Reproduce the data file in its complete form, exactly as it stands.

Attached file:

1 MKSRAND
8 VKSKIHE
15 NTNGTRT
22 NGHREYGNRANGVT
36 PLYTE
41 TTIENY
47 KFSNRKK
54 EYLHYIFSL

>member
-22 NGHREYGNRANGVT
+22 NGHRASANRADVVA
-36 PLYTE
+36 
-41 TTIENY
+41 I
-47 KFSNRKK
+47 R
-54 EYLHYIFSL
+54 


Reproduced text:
1 MKSRAND
8 VKSKIHE
15 NTNGTRT
22 NGHREYGNRANGVT
36 PLYTE
41 TTIENY
47 KFSNRKK
54 EYLHYIFSL

>member
-22 NGHREYGNRANGVT
+22 NGHRASANRADVVA
-36 PLYTE
+36 
-41 TTIENY
+41 I
-47 KFSNRKK
+47 R
-54 EYLHYIFSL
+54 